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Mediation Impasse-Busting Techniques

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Mediation Impasse-Busting Techniques

Source: Law.com
Date: May 7, 2015
There comes a time in every mediation when negotiations reach an impasse. Negotiations can stall at the outset of a mediation when the parties are unwilling to bargain with one another either because “it is the other side’s turn,” “we won’t respond to that outrageous demand” or “we won’t accept that insulting offer. 1 ” Later in the mediation, impasse may occur when either party perceives that the other side is not negotiating in good faith, which means that one side has stopped matching moves with the other and has reached the bottom line, or their “limit of authority.” For whatever reason an impasse occurs, mediators must provide the parties with the tools necessary to break the deadlock and move discussions to the zone of agreement. This is the point at which the parties have narrowed the playing field and can negotiate to closure. Effective impasse-busting techniques include the following: 1. Ranges: This is useful when the parties are far apart and not at a place where they want to make a specific offer or demand. It involves the mediator asking each side whether they are willing to settle the case in a range of numbers—i.e., high six figures, low seven figures, etc. If parties accept the mediator’s suggested range, the negotiations continue in that range. The use of the range has brought the parties closer together. One party may be willing to say that it would settle in the high six figures if the other party would be willing to settle in the low six figures. This coupling of brackets with ranges is used when the parties are uncomfortable choosing a specific number to offer or it is too early for the parties to negotiate within a smaller range suggested above. 2. Brackets: This is employed when a party is reluctant to go to a number unless the other side is at a level that will produce a settlement in the midpoint of the brackets. For example, a party may say that they are only willing to offer $1 million if the plaintiff is at $3 million. Brackets are an effective tool to close the gap when progress in trading demands and offers has narrowed but has not reached the zone of agreement. 3. Joint sessions: A joint session between the mediator and counsel, the parties or both is an effective impasse- busting technique, particularly if a party feels that the other side “just doesn’t get it” and that the mediator is “not making them understand the weakness of their case.” The mediator’s role in the joint session is to focus the discussion and make it a problem-solving meeting, after which negotiations will hopefully resume. 4. Negotiating with the mediator: This technique is used throughout the mediation by a skillful mediator for a variety of reasons. As an impasse-busting technique, however, it is used later in the mediation to allow parties to open up and let the mediator know what they would accept or pay to settle the case. The overriding condition of such a discussion is that the numbers will not be disclosed to the other side. The mediator can then have a similar discussion with the other side and, armed with the information, guide the parties to the zone of agreement. This technique requires that the parties trust the mediator. Therefore, it is usually used after the mediator has engaged with the parties and counsel long enough to gain their trust. 5. The conditional offer: This is a closing technique used when the parties have reached the zone of agreement but a party does not want to be responsible for a specific offer. Instead of communicating an offer, the mediator will say something like, “If I could get the defendant to 1 Phrases in quotes throughout this article are heard in almost every mediation. No offense intended if you find, as you will, that you have uttered these phrases. 1.800.352.JAMS | www.jamsadr.com This article was originally published by LAW.COM and is reprinted with their permission. Mediation iMpasse-Busting techniques By Bruce A. Friedman, Esq.Mediation Impasse-Busting Techniques | Page 2 pay $500,000, would you take it?” Even if the conditional offer is rejected, it often produces very useful information about the parties’ bottom lines. 6. The mediator’s proposal: This is a closing technique in which the mediator proposes a specific figure to both parties and asks them to either accept or reject the proposal. The response of one party is usually not shared with the other unless they both accept. The proposal can remain open until the end of the mediation day, a few days or even a week, at which point it must be accepted or rejected. The mediator’s proposal should only be used if the mediator believes that the parties will stretch to accept it. Premature use of the mediator’s proposal is ineffective and may be counterproductive in putting a settlement value on the case that may be too far from a party’s own valuation of the case. These are some techniques in the mediator’s toolbox for addressing the inevitable impasses that occur in every mediation. Using the right technique at the right time is the art of mediation. A welcome attribute of all of the techniques is that discussing their use with a party in and of itself can be impasse-busting in that it provides the mediator with very valuable information about the party’s goals in concluding a successful mediation. Bruce A. Friedman, Esq. is a JAMS neutral, based in Southern California. He is an accomplished dispute resolution professional who has mediated and arbitrated a wide range of disputes, including insurance, class action, professional liability, business, real estate and entertainment and copyright matters. He can be reached at bfriedman@jamsadr.com.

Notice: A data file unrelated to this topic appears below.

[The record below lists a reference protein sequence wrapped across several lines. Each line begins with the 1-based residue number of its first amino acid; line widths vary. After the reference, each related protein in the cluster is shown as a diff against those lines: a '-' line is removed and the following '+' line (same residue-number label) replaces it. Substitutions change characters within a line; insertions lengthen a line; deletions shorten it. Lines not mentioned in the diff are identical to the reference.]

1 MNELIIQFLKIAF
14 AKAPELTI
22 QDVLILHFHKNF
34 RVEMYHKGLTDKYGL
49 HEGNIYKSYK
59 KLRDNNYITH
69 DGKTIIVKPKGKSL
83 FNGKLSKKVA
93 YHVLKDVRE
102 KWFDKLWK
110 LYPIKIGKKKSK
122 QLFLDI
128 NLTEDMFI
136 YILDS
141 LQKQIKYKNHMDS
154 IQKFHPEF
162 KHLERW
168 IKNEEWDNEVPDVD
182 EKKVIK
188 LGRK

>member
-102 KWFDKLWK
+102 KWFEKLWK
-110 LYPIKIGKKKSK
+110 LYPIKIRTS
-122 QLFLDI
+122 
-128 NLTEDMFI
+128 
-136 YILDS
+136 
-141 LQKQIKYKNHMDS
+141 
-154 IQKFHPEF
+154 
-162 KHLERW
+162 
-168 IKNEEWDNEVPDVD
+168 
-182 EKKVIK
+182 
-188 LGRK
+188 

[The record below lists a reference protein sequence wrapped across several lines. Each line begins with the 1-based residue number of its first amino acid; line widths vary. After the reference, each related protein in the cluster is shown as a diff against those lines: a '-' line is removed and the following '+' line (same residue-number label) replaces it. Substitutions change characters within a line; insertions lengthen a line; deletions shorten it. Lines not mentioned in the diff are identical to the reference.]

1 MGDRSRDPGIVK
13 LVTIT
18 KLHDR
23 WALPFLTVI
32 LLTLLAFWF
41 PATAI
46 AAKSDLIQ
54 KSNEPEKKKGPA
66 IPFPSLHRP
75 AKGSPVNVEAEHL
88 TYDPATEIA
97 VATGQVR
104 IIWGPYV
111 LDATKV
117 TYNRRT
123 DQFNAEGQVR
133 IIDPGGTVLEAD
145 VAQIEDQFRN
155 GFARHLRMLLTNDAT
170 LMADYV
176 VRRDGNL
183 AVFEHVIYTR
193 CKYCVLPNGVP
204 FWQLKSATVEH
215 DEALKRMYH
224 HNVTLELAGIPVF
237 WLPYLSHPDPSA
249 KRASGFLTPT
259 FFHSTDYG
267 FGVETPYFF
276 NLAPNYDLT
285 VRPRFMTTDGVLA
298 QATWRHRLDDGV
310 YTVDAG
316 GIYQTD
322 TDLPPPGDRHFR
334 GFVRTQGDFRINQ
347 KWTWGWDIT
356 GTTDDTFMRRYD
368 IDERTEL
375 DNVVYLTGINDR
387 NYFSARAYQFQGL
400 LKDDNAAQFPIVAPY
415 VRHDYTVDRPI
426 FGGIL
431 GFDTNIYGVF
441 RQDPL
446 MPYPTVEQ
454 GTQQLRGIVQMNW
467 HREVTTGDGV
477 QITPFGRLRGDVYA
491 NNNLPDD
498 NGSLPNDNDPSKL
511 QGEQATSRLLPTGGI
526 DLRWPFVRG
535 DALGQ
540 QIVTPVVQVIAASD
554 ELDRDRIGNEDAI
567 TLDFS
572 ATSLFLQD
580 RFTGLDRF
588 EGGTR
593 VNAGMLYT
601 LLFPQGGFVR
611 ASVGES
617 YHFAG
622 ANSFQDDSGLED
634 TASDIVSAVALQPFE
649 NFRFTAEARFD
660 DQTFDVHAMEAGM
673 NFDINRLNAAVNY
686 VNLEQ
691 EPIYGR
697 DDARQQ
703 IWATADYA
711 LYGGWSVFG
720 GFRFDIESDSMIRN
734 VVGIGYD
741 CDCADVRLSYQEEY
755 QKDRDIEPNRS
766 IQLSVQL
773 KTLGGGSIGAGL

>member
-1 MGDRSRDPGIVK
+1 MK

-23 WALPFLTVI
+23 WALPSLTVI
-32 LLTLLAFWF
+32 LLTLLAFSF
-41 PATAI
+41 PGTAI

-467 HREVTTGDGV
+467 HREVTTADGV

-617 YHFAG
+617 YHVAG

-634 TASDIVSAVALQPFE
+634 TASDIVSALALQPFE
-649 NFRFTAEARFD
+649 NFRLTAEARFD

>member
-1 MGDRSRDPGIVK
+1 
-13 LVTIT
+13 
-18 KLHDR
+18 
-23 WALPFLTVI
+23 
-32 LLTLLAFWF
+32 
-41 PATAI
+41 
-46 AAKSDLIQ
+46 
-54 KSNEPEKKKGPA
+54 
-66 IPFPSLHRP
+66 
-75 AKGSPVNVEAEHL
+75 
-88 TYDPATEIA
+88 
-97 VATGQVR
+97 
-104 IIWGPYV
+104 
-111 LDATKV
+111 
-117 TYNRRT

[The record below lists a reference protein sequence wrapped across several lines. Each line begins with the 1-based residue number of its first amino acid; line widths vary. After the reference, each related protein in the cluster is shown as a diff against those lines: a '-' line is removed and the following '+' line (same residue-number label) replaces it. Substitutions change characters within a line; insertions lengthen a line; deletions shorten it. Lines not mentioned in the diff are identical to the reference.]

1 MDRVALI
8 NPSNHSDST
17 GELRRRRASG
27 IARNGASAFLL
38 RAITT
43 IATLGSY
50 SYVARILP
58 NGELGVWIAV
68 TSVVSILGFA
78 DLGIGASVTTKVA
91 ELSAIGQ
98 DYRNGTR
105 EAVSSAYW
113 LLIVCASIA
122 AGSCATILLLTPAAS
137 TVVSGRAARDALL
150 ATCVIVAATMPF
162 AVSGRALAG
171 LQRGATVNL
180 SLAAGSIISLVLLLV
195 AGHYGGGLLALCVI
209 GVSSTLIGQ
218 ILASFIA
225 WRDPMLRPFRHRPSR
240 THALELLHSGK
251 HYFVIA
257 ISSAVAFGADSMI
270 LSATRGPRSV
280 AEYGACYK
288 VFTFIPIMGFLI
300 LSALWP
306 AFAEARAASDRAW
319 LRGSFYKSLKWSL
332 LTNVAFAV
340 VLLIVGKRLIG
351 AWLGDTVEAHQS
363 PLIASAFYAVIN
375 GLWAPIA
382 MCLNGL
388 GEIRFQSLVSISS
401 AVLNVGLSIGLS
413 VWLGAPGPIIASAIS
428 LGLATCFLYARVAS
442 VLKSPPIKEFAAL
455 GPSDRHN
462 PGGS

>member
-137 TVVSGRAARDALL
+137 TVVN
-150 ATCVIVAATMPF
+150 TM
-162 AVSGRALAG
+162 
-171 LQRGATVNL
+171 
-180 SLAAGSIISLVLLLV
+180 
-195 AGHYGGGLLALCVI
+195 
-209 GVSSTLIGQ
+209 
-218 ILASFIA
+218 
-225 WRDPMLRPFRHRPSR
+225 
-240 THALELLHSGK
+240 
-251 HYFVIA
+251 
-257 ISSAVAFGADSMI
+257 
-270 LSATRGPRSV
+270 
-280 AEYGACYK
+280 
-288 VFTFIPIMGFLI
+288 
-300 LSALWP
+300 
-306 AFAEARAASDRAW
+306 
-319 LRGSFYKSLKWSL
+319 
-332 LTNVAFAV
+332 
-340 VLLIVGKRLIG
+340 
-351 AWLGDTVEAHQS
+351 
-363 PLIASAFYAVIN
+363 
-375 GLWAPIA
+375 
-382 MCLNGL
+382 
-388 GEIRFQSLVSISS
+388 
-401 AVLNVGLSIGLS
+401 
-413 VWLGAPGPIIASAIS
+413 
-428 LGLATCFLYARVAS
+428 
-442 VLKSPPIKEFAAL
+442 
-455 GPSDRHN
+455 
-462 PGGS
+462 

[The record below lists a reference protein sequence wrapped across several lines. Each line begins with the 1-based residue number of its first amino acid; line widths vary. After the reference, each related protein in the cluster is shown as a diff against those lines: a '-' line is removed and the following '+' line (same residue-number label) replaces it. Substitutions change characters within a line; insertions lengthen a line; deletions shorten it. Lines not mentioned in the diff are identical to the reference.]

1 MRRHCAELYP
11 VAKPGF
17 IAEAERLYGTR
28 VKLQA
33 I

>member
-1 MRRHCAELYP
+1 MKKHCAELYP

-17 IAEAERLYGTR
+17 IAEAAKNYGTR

3. Joint sessions: A joint session between the mediator and counsel, the parties or both is an effective impasse-busting technique, particularly if a party feels that the other side "just doesn't get it" and that the mediator is "not making them understand the weakness of their case." The mediator's role in the joint session is to focus the discussion and make it a problem-solving meeting, after which negotiations will hopefully resume. 4. Negotiating with the mediator: This technique is used throughout the mediation by a skillful mediator for a variety of reasons. As an impasse-busting technique, however, it is used later in the mediation to allow parties to open up and let the mediator know what they would accept or pay to settle the case. The overriding condition of such a discussion is that the numbers will not be disclosed to the other side. The mediator can then have a similar discussion with the other side and, armed with the information, guide the parties to the zone of agreement. This technique requires that the parties trust the mediator. Therefore, it is usually used after the mediator has engaged with the parties and counsel long enough to gain their trust. 5. The conditional offer: This is a closing technique used when the parties have reached the zone of agreement but a party does not want to be responsible for a specific offer. Instead of communicating an offer, the mediator will say something like, "If I could get the defendant to pay $500,000, would you take it?" Even if the conditional offer is rejected, it often produces very useful information about the parties' bottom lines. 6. The mediator's proposal: This is a closing technique in which the mediator proposes a specific figure to both parties and asks them to either accept or reject the proposal. The response of one party is usually not shared with the other unless they both accept. The proposal can remain open until the end of the mediation day, a few days or even a week, at which point it must be accepted or rejected. The mediator's proposal should only be used if the mediator believes that the parties will stretch to accept it. Premature use of the mediator's proposal is ineffective and may be counterproductive in putting a settlement value on the case that may be too far from a party's own valuation of the case. These are some techniques in the mediator's toolbox for addressing the inevitable impasses that occur in every mediation. Using the right technique at the right time is the art of mediation. A welcome attribute of all of the techniques is that discussing their use with a party in and of itself can be impasse-busting in that it provides the mediator with very valuable information about the party's goals in concluding a successful mediation.